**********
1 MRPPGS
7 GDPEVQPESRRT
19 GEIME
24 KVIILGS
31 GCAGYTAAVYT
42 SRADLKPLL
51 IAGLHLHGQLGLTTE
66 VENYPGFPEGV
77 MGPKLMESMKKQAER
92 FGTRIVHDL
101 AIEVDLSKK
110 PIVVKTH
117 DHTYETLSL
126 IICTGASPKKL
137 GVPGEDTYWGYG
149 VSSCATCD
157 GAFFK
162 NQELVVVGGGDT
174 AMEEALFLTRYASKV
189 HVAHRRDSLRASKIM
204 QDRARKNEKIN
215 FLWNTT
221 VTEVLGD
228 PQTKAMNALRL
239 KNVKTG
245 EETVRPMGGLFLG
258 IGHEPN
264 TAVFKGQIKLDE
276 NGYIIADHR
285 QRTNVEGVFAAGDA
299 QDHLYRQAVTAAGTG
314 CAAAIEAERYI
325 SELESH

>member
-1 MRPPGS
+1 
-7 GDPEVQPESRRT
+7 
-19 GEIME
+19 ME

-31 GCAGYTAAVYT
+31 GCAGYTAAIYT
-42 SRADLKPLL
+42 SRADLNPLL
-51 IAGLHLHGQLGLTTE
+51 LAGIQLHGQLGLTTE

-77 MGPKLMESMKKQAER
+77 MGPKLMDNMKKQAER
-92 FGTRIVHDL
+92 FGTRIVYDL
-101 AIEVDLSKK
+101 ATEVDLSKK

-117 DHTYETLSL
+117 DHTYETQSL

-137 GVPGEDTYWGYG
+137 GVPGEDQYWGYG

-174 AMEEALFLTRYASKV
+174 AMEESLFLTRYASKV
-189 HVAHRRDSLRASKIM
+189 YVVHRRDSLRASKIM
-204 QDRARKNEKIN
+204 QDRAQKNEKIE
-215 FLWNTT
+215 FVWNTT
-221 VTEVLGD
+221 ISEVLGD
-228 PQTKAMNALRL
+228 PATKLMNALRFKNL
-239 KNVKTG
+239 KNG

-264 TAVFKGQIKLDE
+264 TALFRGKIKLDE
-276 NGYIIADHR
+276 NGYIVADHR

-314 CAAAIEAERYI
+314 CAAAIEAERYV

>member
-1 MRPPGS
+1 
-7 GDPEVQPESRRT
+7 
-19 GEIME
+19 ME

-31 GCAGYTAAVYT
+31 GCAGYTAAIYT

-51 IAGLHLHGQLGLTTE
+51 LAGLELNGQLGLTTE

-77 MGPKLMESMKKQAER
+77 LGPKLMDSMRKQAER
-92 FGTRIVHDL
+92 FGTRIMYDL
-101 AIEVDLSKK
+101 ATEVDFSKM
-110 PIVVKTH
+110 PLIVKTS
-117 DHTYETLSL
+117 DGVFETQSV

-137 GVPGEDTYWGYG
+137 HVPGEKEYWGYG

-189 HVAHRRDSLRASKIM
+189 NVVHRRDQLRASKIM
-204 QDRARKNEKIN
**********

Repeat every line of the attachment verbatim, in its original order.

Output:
1 MRPPGS
7 GDPEVQPESRRT
19 GEIME
24 KVIILGS
31 GCAGYTAAVYT
42 SRADLKPLL
51 IAGLHLHGQLGLTTE
66 VENYPGFPEGV
77 MGPKLMESMKKQAER
92 FGTRIVHDL
101 AIEVDLSKK
110 PIVVKTH
117 DHTYETLSL
126 IICTGASPKKL
137 GVPGEDTYWGYG
149 VSSCATCD
157 GAFFK
162 NQELVVVGGGDT
174 AMEEALFLTRYASKV
189 HVAHRRDSLRASKIM
204 QDRARKNEKIN
215 FLWNTT
221 VTEVLGD
228 PQTKAMNALRL
239 KNVKTG
245 EETVRPMGGLFLG
258 IGHEPN
264 TAVFKGQIKLDE
276 NGYIIADHR
285 QRTNVEGVFAAGDA
299 QDHLYRQAVTAAGTG
314 CAAAIEAERYI
325 SELESH

>member
-1 MRPPGS
+1 
-7 GDPEVQPESRRT
+7 
-19 GEIME
+19 ME

-31 GCAGYTAAVYT
+31 GCAGYTAAIYT
-42 SRADLKPLL
+42 SRADLNPLL
-51 IAGLHLHGQLGLTTE
+51 LAGIQLHGQLGLTTE

-77 MGPKLMESMKKQAER
+77 MGPKLMDNMKKQAER
-92 FGTRIVHDL
+92 FGTRIVYDL
-101 AIEVDLSKK
+101 ATEVDLSKK

-117 DHTYETLSL
+117 DHTYETQSL

-137 GVPGEDTYWGYG
+137 GVPGEDQYWGYG

-174 AMEEALFLTRYASKV
+174 AMEESLFLTRYASKV
-189 HVAHRRDSLRASKIM
+189 YVVHRRDSLRASKIM
-204 QDRARKNEKIN
+204 QDRAQKNEKIE
-215 FLWNTT
+215 FVWNTT
-221 VTEVLGD
+221 ISEVLGD
-228 PQTKAMNALRL
+228 PATKLMNALRFKNL
-239 KNVKTG
+239 KNG

-264 TAVFKGQIKLDE
+264 TALFRGKIKLDE
-276 NGYIIADHR
+276 NGYIVADHR

-314 CAAAIEAERYI
+314 CAAAIEAERYV

>member
-1 MRPPGS
+1 
-7 GDPEVQPESRRT
+7 
-19 GEIME
+19 ME

-31 GCAGYTAAVYT
+31 GCAGYTAAIYT

-51 IAGLHLHGQLGLTTE
+51 LAGLELNGQLGLTTE

-77 MGPKLMESMKKQAER
+77 LGPKLMDSMRKQAER
-92 FGTRIVHDL
+92 FGTRIMYDL
-101 AIEVDLSKK
+101 ATEVDFSKM
-110 PIVVKTH
+110 PLIVKTS
-117 DHTYETLSL
+117 DGVFETQSV

-137 GVPGEDTYWGYG
+137 HVPGEKEYWGYG

-189 HVAHRRDSLRASKIM
+189 NVVHRRDQLRASKIM
-204 QDRARKNEKIN